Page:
For more information about Tetris and its history, please see:
For those of you that have never played Tetris, you can play a web-based variant of the game at:
Playing field: Recall that the playing field is 20 rows of 10 blocks each. The top-most row of the playing field is row 0 and the left-most column of the playing field is column 0.
Tetris shapes: The shape of a Pentris piece is encoded by interpreting a 16-bit value as a 4 by 4 grid. The high-order 4 bits, [15..12], represent the first row of the square from left to right, the next 4 bits, [11..8], represent the second row, and so on. The following table depicts which bits represent which block in the shape.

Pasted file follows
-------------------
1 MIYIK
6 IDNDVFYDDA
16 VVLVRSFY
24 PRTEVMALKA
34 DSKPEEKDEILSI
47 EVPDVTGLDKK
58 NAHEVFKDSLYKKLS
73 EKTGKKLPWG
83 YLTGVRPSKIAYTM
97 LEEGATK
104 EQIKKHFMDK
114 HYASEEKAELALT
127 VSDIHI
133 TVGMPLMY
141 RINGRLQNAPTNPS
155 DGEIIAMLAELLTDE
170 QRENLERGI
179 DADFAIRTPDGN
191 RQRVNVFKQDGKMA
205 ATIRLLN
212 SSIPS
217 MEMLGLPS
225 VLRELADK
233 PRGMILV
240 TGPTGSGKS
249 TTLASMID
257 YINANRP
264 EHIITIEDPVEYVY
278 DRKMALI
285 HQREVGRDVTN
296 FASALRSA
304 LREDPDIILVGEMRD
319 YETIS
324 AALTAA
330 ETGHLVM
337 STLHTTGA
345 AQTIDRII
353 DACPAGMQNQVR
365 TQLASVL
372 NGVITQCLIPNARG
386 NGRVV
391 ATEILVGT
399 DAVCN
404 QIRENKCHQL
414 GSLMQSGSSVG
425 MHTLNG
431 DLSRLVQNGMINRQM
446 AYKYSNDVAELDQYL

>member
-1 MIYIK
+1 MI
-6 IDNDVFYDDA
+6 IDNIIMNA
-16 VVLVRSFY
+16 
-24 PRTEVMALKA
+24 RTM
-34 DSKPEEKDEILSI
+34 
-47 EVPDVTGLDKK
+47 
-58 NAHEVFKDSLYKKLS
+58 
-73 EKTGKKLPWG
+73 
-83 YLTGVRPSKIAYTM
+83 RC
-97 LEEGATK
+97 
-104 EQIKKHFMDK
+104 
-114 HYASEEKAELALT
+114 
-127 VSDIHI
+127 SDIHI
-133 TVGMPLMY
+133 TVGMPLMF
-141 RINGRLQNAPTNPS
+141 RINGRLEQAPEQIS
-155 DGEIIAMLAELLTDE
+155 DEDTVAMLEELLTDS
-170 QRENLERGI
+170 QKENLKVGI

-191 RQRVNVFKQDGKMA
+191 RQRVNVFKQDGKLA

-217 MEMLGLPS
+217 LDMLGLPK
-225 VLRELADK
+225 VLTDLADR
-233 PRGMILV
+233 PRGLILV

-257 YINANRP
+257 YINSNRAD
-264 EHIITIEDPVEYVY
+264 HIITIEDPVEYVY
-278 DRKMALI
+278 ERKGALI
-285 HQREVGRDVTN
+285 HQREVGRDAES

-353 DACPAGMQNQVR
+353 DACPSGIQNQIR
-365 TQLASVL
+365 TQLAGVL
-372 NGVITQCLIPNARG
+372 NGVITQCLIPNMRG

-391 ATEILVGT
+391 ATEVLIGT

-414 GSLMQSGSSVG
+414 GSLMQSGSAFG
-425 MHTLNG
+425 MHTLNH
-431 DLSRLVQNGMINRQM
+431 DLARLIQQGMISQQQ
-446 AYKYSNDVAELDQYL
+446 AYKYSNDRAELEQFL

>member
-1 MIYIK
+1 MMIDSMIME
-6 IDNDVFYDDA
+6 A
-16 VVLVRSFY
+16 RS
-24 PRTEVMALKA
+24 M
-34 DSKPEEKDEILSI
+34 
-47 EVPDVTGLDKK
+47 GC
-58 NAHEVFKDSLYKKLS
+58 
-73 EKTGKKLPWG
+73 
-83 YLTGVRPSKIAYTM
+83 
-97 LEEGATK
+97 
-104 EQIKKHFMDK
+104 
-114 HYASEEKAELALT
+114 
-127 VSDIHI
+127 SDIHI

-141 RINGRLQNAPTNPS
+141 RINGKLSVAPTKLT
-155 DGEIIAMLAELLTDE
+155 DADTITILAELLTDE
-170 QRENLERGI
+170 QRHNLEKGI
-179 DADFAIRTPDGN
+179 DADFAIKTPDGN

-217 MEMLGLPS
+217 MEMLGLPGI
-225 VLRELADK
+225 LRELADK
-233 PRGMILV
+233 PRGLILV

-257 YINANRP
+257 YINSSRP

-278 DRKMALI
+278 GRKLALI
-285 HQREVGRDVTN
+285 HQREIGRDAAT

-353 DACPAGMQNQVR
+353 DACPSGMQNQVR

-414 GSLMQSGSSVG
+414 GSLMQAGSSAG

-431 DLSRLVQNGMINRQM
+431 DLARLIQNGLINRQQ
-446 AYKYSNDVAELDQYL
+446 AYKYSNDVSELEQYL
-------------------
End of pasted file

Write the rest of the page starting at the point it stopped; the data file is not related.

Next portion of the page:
A 1 bit means the corresponding block is filled, while a 0 means that the block is empty. Thus, a 16-bit word can encode any 4 by 4 shape. For example, the following hex numbers represent the following shapes:
Selecting and Rotating shapes: As each shape is exactly 16 bits, there is a corresponding memory location for every shape. Don't worry, we're giving you the definitions of the shapes (see below). In addition, each shape has 4 possible orientations, so there are actually 4 consecutive memory locations that hold the shapes in various orientations. There are 7 different shape types (0 to 6), and for the sake of regularity, 4 rotations for all shapes (0 to 3) even if some of the 4 rotations are the same (for example, for the square, all 4 rotations are exactly the same). Thus, there are 28 shapes in total. However, we will only use 1 label, SHAPES, to address all 28 of these shapes, and just use offsets to reach any shape. In general, for a given type and rotation, the 16 bit encoding will be stored at Memory[SHAPES + (4*type) + rotation].